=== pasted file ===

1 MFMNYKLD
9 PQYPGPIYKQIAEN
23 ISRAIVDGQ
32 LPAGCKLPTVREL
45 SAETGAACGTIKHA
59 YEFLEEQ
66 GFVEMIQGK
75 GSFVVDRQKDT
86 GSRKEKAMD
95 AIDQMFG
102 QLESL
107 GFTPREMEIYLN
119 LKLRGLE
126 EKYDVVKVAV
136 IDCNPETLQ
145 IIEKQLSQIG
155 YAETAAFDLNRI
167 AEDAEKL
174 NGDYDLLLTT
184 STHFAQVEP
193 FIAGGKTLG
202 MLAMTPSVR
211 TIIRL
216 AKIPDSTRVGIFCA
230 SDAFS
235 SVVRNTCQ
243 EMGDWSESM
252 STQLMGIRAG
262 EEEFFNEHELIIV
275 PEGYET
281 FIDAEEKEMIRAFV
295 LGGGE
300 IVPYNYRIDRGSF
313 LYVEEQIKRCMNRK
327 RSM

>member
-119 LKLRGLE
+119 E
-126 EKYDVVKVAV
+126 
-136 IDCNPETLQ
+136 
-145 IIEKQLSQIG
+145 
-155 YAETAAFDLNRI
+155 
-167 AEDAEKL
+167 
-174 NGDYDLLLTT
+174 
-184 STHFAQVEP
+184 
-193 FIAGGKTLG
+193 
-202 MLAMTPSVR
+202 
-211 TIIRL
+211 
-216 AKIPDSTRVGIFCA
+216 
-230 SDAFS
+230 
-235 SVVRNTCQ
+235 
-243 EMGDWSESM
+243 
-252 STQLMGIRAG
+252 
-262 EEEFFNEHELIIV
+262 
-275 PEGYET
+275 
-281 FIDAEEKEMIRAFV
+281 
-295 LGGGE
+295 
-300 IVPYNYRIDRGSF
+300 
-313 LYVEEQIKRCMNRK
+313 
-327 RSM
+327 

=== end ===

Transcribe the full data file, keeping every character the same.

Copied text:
1 MFMNYKLD
9 PQYPGPIYKQIAEN
23 ISRAIVDGQ
32 LPAGCKLPTVREL
45 SAETGAACGTIKHA
59 YEFLEEQ
66 GFVEMIQGK
75 GSFVVDRQKDT
86 GSRKEKAMD
95 AIDQMFG
102 QLESL
107 GFTPREMEIYLN
119 LKLRGLE
126 EKYDVVKVAV
136 IDCNPETLQ
145 IIEKQLSQIG
155 YAETAAFDLNRI
167 AEDAEKL
174 NGDYDLLLTT
184 STHFAQVEP
193 FIAGGKTLG
202 MLAMTPSVR
211 TIIRL
216 AKIPDSTRVGIFCA
230 SDAFS
235 SVVRNTCQ
243 EMGDWSESM
252 STQLMGIRAG
262 EEEFFNEHELIIV
275 PEGYET
281 FIDAEEKEMIRAFV
295 LGGGE
300 IVPYNYRIDRGSF
313 LYVEEQIKRCMNRK
327 RSM

>member
-119 LKLRGLE
+119 E
-126 EKYDVVKVAV
+126 
-136 IDCNPETLQ
+136 
-145 IIEKQLSQIG
+145 
-155 YAETAAFDLNRI
+155 
-167 AEDAEKL
+167 
-174 NGDYDLLLTT
+174 
-184 STHFAQVEP
+184 
-193 FIAGGKTLG
+193 
-202 MLAMTPSVR
+202 
-211 TIIRL
+211 
-216 AKIPDSTRVGIFCA
+216 
-230 SDAFS
+230 
-235 SVVRNTCQ
+235 
-243 EMGDWSESM
+243 
-252 STQLMGIRAG
+252 
-262 EEEFFNEHELIIV
+262 
-275 PEGYET
+275 
-281 FIDAEEKEMIRAFV
+281 
-295 LGGGE
+295 
-300 IVPYNYRIDRGSF
+300 
-313 LYVEEQIKRCMNRK
+313 
-327 RSM
+327 